YOU NEED TO KNOW THIS ABOUT YOUR BODY

January 26, 2015

I’ve been making my living putting my hands on people for nearly a decade now.  Hundreds of bodies have been on my table, living and breathing.  Wanting pain relief and to relax, wanting comfort and care.  My hands have lain on all of them, kneaded, pressed, squeezed.  Coaxed the trigger points out.  Invoked relaxation and some happy sighs, and occasionally a snore or two.

I love the human body, not just because of its fascinating quirks and exquisite structure, but because no two bodies are ever the same under my hands.  And because, even though just about all my clients would vehemently deny it, I think all of their bodies are perfect.

Yes, yours too.  Your body is perfect.  Trust me, I’ve lain hands on many a naked back, calf, arm, neck.  Bodies of all ages and stages, from a day old to a hundred years old.  They’re all beautiful.  Perfect.

Bodies of all shapes, sizes and ages have been on my table.  I think they're all beautiful.

Bodies of all shapes, sizes and ages have been on my table. I think they’re all beautiful.

Those freckles on your back are a pattern all unto your own.  That scar, even though it’s a reminder of pain that once was, is a testament now to the strength that you had.  It’s beautiful.  Those spider veins?  Yes, I can see them, and the wrinkles too, but please don’t be self-conscious.  They’re part of the puzzle that makes you, you.  They’re there because you’ve lived and smiled and had babies and walked miles.

Air-brushed “perfection”, or society’s view of beauty, is so boring.  The asymmetrical lines of a face (from a broken nose, perhaps), the slope of a back (even one with hair on it), the softness of a stomach (that’s held a baby or two), that’s beauty.  There’s no scope for real life in air-brushed-ness.  There’s no reality, no question marks.  It’s so boring.  Lifeless.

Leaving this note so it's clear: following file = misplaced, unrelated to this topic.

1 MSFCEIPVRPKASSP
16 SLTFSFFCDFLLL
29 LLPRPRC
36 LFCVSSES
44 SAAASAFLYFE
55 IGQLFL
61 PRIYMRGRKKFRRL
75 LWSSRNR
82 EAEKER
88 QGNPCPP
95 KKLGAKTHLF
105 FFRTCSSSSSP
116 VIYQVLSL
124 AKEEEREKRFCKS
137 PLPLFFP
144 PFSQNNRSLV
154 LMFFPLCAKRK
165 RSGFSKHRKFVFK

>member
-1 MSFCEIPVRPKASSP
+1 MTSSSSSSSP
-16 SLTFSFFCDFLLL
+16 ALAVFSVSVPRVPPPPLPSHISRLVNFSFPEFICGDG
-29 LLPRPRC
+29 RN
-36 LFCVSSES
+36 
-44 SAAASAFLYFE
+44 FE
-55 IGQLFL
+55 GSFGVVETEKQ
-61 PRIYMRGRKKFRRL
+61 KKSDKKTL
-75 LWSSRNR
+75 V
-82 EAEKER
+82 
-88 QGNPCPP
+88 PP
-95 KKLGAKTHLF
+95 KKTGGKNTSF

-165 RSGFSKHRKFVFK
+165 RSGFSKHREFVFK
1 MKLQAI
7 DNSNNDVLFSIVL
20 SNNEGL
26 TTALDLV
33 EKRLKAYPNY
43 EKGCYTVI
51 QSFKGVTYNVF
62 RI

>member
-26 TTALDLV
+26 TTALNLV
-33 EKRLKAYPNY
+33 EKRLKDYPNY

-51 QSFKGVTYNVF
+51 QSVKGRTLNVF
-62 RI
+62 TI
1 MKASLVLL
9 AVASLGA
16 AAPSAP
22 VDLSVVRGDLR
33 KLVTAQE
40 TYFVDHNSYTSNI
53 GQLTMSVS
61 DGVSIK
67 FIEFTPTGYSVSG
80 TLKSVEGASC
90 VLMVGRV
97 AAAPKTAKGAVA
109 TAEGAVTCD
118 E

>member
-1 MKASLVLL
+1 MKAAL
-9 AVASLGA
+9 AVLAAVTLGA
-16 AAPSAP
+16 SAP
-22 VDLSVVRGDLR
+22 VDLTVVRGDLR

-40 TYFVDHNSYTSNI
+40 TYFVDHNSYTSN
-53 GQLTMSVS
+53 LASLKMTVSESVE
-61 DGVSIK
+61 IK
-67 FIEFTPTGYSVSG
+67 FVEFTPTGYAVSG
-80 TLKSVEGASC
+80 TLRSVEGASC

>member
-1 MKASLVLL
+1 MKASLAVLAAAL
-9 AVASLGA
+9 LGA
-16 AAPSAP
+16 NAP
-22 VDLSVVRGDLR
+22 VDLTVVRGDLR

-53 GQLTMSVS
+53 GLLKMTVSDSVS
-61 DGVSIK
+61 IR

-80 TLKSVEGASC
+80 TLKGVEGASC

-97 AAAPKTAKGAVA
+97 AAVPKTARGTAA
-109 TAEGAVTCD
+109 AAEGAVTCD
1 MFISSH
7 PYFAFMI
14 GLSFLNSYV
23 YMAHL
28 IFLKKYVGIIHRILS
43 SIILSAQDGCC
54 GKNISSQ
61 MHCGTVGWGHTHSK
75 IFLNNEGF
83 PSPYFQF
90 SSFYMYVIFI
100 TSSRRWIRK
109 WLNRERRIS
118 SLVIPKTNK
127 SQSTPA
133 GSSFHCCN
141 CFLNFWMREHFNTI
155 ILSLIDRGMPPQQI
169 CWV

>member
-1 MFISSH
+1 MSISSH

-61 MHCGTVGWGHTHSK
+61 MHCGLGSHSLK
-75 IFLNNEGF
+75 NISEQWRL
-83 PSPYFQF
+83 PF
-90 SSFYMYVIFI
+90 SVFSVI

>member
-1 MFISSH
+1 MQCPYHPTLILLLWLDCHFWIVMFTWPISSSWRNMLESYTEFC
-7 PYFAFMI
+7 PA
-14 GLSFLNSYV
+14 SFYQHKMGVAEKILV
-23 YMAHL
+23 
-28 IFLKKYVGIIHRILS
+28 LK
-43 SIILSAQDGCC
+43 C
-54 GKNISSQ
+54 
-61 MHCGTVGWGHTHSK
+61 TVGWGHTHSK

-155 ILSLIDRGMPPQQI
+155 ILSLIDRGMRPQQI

I’m lucky.  I get to see and feel all of this life, this perfection, on a regular basis.  My hope is that when you read this you’ll take a step toward realizing how perfect your body is, too.  And in recognizing that, please know that that doesn’t mean loving yourself unconditionally all the time, or embracing each and every quirk your body has.  I don’t know many people who can actually do that all the time.  Even I, with my realistic sense of things, don’t have that ability.

Instead, try and accept that your body is perfectly yours.  It’s what you have.  And it’s beautiful.  Maybe there are things you would change about it.  That’s ok – that makes you human.  So strive for change if you want to, but in the meantime, accept your body’s current perfection.  Treat it well.  Feed it well.  Care for it to foster its continued perfection.  You might be surprised how it responds.

Because it’s only in loving ourselves that we can change for the better.   Hating our bodies doesn’t foster positive change, just as eternal pessimism doesn’t foster happiness.  We have to let go and love for our body to love us back.

And trust me, that body of yours?  It’s worth loving.  It’s perfect.

Jen Wright, RMT